While the E-Body Hemi cars of 1970-1971 get a lot of attention in all sorts of automotive venues these days, when it comes to Mopar race iron, few packages can beat the '68 A-Body bombers built by Hurst. Strictly for the track (disclaimers to that effect came on each example), these Darts and Barracudas continue to be a highlight in NHRA's Sportsman classes, now running under the SS/AH banner that allows automatic and stick cars to compete heads-up. A few radical hardcore Mopar guys even put these monsters on the street. After seeing this car, we think Melvin Dunsworth of Kansas City, Missouri, should be named an honorary member of that group.
Fitting a late-model Hemi in an A-Body takes some modifications and patience.
Melvin owns a '68 notchback Barracuda, though it never went through the Hurst assembly line (those were all fastbacks); however, it had spent the better part of 20 years as a drag car in Texas, with a worked 383 that could clock 11-second times with ease. Once it was in his hands, Melvin came up with a plan that would return it to the role of a street terror, but with a twist.
"It was our goal to build a Super Stock-appearing machine, with the interior and fiberglass panels like the real Super Stock cars, but add modern engine technology," he says. "We began this project in a shop in Kansas that, from the outside, looks more like a junkyard than the quality body shop it is."
That environment turned out to be the digs of Andy Masenthin, who runs the place in Dwight, Kansas. Andy spent months doing all sort of things to get the car prepped and ready for the transformation. Next, reassembly of everything was turned over to Floyd Kurzweil Jr. (who Melvin refers to as Grandpa Mopar) at Melvin's own shop in Grandview. The new components required a lot of fabrication. Floyd did most of the experimentation and, eventually, got the car ready for the new driveline.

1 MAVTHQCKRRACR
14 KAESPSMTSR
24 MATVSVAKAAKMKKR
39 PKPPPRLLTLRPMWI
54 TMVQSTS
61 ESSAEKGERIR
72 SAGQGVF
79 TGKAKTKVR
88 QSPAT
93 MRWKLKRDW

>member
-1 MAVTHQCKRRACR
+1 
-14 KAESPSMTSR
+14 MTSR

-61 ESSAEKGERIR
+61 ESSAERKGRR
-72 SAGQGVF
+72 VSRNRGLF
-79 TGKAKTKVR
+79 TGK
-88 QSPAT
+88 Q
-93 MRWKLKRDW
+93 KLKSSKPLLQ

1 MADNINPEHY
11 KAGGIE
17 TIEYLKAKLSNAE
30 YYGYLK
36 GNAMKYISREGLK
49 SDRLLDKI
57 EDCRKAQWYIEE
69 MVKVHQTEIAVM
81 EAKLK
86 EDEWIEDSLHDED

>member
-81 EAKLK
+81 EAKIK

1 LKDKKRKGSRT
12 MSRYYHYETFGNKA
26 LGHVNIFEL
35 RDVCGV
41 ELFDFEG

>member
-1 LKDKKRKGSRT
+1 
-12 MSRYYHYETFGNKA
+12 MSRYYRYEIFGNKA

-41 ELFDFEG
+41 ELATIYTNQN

Master mechanic Pat Forsyth was getting that ready-a basic 6.1 late-model Hemi and a worked 727 TorqueFlite. The engine was treated to a lot of dyno work, and now has worked heads, a 10.25 compression, a Comp roller cam, and tti headers. With the new engine in place and the car now looking the part, Melvin decided that he would turn it over to former NASCAR engine man Dave Weber in Martinsville, Virginia, for the final touches.
Dave, whose company is called Modern Muscle, has become one of the cutting-edge designers of late-model Hemi projects, and he had some fresh ideas for Melvin's machine. The car would get a complete SS-type interior and custom dash. Dave also wanted to use the car as a platform for a set of new Hilborn stack EFI units he was developing. Mounted to a custom intake, these things looked the part of '60s era hardware, but were developed and plumbed to take advantage of everything modern engine management uses.
The interior mimics that of the '68 Hemi cars with the exception of the aftermarket gauges
Indeed, this is where Modern Muscle shines. Dave created custom wiring harnesses, fuel system pieces, engine hardware, and more, taking advantage of a five-axis CNC machine that usually stays busy with custom NASCAR and Pro Stock heads. Dave is a former Super Stock and Comp drag racer, and race fans in the Northeast still remember the Ritter-Weber Mopars that campaigned there in the '80s and '90s.
Together with his righthand man, Larry McKinney, Dave completed the car in 2007. He brought the just-finished machine and its ominous EFI outfit to Carlisle last summer, where we shot our initial batch of photographs. We also made a run up to the Martinsville area once tuning was finished, where Dave showed us he had not lost his touch by lighting the big tires up.